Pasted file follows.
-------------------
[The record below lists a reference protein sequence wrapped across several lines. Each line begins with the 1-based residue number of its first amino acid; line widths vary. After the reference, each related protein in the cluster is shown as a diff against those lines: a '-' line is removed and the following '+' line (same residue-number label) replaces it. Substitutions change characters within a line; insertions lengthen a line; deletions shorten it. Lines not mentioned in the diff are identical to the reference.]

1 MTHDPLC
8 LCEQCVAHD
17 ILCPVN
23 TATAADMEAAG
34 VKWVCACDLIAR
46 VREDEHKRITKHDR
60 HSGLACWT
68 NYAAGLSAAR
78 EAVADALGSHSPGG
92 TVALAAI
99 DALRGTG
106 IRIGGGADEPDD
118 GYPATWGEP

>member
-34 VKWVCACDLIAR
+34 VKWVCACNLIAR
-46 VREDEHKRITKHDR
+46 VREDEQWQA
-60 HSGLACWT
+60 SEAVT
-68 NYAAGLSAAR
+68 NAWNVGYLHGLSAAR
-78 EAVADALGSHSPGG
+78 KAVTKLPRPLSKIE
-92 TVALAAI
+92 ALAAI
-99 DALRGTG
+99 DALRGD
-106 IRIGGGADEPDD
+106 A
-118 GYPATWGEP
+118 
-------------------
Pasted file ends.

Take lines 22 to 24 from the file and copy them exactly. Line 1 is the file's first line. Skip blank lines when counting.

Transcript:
-68 NYAAGLSAAR
+68 NAWNVGYLHGLSAAR
-78 EAVADALGSHSPGG